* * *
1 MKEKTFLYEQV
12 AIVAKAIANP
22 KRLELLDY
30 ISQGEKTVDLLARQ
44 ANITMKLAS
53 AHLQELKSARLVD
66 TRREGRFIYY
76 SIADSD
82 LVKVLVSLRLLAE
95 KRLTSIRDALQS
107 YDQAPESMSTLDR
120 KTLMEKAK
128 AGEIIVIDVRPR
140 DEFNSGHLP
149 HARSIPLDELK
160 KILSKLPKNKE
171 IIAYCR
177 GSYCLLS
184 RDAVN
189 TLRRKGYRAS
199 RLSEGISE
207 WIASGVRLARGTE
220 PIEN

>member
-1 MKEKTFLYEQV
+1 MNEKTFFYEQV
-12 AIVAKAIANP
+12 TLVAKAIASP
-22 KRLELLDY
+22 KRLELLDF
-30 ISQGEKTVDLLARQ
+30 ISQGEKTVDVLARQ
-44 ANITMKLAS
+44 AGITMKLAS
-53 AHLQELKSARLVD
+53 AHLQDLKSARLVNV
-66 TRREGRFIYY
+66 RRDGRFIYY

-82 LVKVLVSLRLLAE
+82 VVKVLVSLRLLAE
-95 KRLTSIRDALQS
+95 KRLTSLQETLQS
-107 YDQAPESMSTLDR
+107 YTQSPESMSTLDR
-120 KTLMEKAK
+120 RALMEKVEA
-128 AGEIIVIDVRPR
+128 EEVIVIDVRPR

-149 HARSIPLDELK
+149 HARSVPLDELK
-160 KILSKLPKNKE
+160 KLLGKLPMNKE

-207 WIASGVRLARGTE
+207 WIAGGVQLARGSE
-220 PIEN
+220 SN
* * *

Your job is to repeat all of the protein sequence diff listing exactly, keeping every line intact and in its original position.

1 MKEKTFLYEQV
12 AIVAKAIANP
22 KRLELLDY
30 ISQGEKTVDLLARQ
44 ANITMKLAS
53 AHLQELKSARLVD
66 TRREGRFIYY
76 SIADSD
82 LVKVLVSLRLLAE
95 KRLTSIRDALQS
107 YDQAPESMSTLDR
120 KTLMEKAK
128 AGEIIVIDVRPR
140 DEFNSGHLP
149 HARSIPLDELK
160 KILSKLPKNKE
171 IIAYCR
177 GSYCLLS
184 RDAVN
189 TLRRKGYRAS
199 RLSEGISE
207 WIASGVRLARGTE
220 PIEN

>member
-1 MKEKTFLYEQV
+1 MNEKTFFYEQV
-12 AIVAKAIANP
+12 TLVAKAIASP
-22 KRLELLDY
+22 KRLELLDF
-30 ISQGEKTVDLLARQ
+30 ISQGEKTVDVLARQ
-44 ANITMKLAS
+44 AGITMKLAS
-53 AHLQELKSARLVD
+53 AHLQDLKSARLVNV
-66 TRREGRFIYY
+66 RRDGRFIYY

-82 LVKVLVSLRLLAE
+82 VVKVLVSLRLLAE
-95 KRLTSIRDALQS
+95 KRLTSLQETLQS
-107 YDQAPESMSTLDR
+107 YTQSPESMSTLDR
-120 KTLMEKAK
+120 RALMEKVEA
-128 AGEIIVIDVRPR
+128 EEVIVIDVRPR

-149 HARSIPLDELK
+149 HARSVPLDELK
-160 KILSKLPKNKE
+160 KLLGKLPMNKE

-207 WIASGVRLARGTE
+207 WIAGGVQLARGSE
-220 PIEN
+220 SN